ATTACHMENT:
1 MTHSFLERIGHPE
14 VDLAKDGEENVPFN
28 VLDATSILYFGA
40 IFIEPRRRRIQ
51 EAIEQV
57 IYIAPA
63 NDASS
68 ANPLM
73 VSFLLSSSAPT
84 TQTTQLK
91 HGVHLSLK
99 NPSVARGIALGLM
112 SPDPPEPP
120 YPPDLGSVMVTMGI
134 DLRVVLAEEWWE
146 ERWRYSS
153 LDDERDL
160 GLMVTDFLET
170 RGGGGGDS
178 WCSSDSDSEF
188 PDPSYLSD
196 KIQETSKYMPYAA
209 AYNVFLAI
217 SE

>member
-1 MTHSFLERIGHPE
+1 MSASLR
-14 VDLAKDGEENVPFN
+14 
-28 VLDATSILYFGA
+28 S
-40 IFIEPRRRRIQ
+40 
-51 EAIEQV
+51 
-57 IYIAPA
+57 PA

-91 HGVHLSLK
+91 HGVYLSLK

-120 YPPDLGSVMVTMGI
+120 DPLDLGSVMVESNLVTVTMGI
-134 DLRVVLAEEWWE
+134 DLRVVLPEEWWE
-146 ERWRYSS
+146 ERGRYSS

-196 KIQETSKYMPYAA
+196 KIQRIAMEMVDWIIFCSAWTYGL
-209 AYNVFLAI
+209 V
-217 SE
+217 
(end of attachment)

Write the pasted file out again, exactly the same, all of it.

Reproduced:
1 MTHSFLERIGHPE
14 VDLAKDGEENVPFN
28 VLDATSILYFGA
40 IFIEPRRRRIQ
51 EAIEQV
57 IYIAPA
63 NDASS
68 ANPLM
73 VSFLLSSSAPT
84 TQTTQLK
91 HGVHLSLK
99 NPSVARGIALGLM
112 SPDPPEPP
120 YPPDLGSVMVTMGI
134 DLRVVLAEEWWE
146 ERWRYSS
153 LDDERDL
160 GLMVTDFLET
170 RGGGGGDS
178 WCSSDSDSEF
188 PDPSYLSD
196 KIQETSKYMPYAA
209 AYNVFLAI
217 SE

>member
-1 MTHSFLERIGHPE
+1 MSASLR
-14 VDLAKDGEENVPFN
+14 
-28 VLDATSILYFGA
+28 S
-40 IFIEPRRRRIQ
+40 
-51 EAIEQV
+51 
-57 IYIAPA
+57 PA

-91 HGVHLSLK
+91 HGVYLSLK

-120 YPPDLGSVMVTMGI
+120 DPLDLGSVMVESNLVTVTMGI
-134 DLRVVLAEEWWE
+134 DLRVVLPEEWWE
-146 ERWRYSS
+146 ERGRYSS

-196 KIQETSKYMPYAA
+196 KIQRIAMEMVDWIIFCSAWTYGL
-209 AYNVFLAI
+209 V
-217 SE
+217 